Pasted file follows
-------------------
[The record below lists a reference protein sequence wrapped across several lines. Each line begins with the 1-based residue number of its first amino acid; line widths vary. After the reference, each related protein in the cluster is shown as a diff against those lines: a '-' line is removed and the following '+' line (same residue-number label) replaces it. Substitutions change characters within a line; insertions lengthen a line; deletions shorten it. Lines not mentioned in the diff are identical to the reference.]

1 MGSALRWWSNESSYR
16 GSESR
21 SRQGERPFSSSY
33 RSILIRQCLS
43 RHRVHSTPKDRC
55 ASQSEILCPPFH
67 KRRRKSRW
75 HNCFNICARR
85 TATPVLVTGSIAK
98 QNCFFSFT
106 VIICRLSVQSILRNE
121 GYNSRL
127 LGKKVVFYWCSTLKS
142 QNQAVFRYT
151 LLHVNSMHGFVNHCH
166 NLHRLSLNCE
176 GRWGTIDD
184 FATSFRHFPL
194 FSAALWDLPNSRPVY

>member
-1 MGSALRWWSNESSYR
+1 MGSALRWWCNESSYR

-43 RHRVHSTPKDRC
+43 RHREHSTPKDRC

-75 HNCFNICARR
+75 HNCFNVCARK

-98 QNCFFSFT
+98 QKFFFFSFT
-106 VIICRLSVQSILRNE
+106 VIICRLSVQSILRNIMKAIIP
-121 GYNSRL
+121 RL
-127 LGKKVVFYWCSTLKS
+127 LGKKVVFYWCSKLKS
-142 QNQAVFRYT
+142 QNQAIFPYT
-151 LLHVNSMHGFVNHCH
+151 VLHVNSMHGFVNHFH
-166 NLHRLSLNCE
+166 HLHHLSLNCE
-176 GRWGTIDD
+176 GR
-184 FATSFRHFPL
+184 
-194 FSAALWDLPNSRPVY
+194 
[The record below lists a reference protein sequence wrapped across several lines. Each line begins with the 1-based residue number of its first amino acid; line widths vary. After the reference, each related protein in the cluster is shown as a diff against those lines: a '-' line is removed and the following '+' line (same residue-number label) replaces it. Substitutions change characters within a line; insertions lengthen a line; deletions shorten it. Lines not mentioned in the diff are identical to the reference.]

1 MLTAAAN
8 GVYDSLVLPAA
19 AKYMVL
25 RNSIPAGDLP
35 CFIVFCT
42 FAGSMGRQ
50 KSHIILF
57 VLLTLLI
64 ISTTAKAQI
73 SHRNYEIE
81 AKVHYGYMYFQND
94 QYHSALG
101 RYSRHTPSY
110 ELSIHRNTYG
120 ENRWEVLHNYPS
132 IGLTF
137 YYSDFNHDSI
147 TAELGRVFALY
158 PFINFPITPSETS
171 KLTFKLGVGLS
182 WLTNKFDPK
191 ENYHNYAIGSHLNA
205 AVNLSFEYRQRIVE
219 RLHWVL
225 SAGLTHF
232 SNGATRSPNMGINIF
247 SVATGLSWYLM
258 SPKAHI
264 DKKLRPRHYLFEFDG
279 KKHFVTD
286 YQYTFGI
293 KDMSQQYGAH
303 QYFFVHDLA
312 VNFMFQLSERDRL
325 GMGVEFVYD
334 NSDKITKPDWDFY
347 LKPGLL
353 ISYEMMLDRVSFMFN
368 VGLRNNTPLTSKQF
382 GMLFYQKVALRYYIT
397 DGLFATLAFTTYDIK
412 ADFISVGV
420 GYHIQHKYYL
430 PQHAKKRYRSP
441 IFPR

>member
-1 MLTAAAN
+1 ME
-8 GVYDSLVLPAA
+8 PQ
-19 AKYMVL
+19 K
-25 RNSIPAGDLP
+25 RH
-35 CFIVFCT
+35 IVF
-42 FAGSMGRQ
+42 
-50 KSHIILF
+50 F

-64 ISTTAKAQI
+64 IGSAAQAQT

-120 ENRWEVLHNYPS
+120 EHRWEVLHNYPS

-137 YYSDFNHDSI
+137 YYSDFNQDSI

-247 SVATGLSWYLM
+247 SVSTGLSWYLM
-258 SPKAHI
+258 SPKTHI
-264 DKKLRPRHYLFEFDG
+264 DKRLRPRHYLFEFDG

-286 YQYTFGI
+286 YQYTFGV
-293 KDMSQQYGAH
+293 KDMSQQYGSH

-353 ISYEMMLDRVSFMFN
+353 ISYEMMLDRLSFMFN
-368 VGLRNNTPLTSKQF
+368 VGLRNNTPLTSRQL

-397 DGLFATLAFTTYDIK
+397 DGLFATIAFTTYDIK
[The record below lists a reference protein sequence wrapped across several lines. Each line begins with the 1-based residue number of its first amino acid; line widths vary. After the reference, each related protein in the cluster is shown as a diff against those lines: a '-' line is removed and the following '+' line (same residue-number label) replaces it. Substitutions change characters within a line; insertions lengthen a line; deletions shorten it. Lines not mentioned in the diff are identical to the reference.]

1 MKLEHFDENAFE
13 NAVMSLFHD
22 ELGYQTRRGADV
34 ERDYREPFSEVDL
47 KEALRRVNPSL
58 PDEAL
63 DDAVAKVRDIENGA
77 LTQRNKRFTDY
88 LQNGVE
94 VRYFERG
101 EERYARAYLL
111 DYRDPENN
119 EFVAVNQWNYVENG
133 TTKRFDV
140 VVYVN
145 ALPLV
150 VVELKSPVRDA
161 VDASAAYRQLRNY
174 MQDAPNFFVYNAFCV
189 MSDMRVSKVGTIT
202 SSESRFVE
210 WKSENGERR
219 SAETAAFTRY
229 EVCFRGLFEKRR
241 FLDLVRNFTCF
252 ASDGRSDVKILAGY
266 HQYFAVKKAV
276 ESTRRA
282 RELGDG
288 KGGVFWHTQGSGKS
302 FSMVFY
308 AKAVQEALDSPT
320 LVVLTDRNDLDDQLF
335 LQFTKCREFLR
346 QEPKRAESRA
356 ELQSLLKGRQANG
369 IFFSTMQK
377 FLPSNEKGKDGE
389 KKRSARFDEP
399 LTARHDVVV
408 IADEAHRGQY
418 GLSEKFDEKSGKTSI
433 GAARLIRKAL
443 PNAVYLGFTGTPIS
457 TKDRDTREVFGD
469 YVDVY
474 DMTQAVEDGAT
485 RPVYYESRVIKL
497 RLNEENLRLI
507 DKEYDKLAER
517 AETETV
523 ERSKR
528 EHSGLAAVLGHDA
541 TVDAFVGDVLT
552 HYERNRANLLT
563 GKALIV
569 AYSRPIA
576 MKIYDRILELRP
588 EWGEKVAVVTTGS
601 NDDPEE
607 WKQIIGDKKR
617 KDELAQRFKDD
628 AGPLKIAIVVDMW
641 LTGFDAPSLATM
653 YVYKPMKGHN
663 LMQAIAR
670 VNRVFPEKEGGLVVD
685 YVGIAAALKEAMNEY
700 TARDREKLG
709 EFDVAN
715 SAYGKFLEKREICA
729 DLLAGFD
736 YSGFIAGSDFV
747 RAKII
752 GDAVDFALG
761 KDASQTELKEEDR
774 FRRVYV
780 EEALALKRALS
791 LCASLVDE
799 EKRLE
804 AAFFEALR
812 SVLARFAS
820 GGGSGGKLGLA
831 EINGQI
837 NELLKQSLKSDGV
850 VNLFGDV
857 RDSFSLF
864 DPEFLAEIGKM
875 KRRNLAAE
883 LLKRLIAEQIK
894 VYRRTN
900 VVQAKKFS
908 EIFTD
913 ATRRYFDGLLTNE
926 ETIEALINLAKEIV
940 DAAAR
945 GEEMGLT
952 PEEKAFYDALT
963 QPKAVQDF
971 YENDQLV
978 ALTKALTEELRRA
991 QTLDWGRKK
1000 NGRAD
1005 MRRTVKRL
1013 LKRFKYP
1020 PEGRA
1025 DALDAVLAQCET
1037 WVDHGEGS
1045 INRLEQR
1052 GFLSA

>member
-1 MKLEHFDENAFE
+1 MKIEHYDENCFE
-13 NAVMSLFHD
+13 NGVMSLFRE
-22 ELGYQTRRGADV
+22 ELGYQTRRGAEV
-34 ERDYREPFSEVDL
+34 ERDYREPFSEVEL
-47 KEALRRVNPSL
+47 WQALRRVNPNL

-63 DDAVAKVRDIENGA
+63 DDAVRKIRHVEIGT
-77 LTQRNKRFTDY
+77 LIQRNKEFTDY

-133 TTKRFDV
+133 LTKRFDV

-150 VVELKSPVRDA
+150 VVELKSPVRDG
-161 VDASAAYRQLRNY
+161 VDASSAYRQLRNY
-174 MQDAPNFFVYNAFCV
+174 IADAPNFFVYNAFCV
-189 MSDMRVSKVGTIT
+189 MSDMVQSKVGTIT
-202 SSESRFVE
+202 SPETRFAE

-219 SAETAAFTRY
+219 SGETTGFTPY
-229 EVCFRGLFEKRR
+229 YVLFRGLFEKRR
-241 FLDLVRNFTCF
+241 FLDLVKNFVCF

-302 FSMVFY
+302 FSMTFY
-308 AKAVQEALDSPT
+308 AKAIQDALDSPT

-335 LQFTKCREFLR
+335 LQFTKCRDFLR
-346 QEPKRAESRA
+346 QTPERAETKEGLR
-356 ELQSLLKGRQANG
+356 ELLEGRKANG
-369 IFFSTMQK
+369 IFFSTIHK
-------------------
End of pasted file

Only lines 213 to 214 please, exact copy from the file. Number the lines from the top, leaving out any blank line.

812 SVLARFAS
820 GGGSGGKLGLA